State Department officials say they are exploring possible approaches to present to their Canadian counterparts when they meet in late October to discuss boundary waters matters, including transboundary mining issues.
The State Department told the Alaska congressional delegation this past week that they are actively engaging with Canada on protecting shared waters, an issue they recognize as being of significant concern to Alaska. Potential impacts of mining in shared waters in British Columbia and Alaska are discussed in semi-annual dialogues between the two nations, said Julia Frifield, assistant secretary for legislative affairs within the State Department.
Frifield also said some baseline water quality testing has already begun and Congress may make additional funding available for that purpose.
Sen. Lisa Murkowski, R-Alaska, said she was encouraged that it appears the State Department understands the importance of this issue to many Alaskans, but is disappointed that the State Department has refused to suggest suggestions, including one to consider appointing a special representative for US-Canada transboundary issues.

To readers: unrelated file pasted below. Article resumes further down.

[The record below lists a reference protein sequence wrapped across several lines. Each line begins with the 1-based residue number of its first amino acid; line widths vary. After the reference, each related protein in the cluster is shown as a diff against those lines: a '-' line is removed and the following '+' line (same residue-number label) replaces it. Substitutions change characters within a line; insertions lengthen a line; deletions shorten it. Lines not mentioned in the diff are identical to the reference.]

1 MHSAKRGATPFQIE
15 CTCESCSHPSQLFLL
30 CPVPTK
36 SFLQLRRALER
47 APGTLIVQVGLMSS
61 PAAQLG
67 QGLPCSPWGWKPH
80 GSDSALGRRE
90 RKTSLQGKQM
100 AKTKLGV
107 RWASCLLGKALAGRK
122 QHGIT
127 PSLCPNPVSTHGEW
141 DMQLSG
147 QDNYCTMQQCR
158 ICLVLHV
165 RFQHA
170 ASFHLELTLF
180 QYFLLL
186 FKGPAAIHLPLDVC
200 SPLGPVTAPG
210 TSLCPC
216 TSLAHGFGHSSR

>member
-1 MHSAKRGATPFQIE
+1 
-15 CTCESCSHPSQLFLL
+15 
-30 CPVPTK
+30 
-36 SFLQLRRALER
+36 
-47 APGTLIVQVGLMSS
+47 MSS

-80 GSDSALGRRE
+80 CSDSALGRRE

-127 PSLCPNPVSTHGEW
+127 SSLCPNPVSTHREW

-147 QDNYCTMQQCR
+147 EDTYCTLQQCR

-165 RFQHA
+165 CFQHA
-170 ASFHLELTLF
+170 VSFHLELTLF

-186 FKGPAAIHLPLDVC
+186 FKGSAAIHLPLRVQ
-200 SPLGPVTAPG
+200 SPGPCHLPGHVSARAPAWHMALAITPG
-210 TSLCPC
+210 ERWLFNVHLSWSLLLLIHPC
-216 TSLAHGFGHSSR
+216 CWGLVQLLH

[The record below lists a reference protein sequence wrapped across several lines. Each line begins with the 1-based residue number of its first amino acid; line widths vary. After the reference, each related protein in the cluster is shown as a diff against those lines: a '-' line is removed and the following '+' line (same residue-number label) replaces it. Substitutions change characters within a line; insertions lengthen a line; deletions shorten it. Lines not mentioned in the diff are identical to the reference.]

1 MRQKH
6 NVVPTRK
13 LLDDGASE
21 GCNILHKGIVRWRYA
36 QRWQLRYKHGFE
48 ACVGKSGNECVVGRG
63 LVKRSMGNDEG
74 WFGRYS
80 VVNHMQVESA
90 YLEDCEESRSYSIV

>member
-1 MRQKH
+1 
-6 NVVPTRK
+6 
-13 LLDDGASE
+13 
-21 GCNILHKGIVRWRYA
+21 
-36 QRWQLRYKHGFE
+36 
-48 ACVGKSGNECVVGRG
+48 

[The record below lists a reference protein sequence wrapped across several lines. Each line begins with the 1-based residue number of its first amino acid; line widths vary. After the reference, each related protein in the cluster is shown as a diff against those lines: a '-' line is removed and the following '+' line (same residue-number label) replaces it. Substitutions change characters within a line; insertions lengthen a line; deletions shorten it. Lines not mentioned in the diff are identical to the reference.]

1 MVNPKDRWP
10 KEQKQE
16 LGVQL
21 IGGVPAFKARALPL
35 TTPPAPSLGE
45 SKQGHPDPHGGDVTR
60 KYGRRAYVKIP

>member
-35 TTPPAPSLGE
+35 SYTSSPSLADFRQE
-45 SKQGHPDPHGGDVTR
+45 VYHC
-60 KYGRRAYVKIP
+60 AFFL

The proposed development of several mines in British Columbia along transboundary rivers, as well as at least one existing mine, concern commercial, sport and subsistence fish harvesters in Southeast Alaska, as well as tourism and other businesses dependent on salmon, who feel these mines have great potential to adversely affect salmon habitat. Only agreements on a federal level can ensure financial protections to be in place in the event that environmental pollution occurs.
While Alaska and British Columbia have reached a memorandum of understanding on this issue, it comes with no financial guarantees.